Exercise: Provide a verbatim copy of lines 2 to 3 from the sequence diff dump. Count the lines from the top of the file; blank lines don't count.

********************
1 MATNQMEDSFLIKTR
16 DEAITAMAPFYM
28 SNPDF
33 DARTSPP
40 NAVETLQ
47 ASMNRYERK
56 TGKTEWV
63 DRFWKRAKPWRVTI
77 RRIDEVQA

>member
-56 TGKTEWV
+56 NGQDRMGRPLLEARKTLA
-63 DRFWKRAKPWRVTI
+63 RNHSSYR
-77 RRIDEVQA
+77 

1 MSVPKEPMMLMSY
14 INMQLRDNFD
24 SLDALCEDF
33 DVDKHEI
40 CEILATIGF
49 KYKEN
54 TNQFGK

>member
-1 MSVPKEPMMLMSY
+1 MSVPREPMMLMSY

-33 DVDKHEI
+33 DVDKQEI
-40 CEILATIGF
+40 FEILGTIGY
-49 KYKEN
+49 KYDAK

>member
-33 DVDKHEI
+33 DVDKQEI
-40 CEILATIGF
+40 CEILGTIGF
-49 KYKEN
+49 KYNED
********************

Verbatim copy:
16 DEAITAMAPFYM
28 SNPDF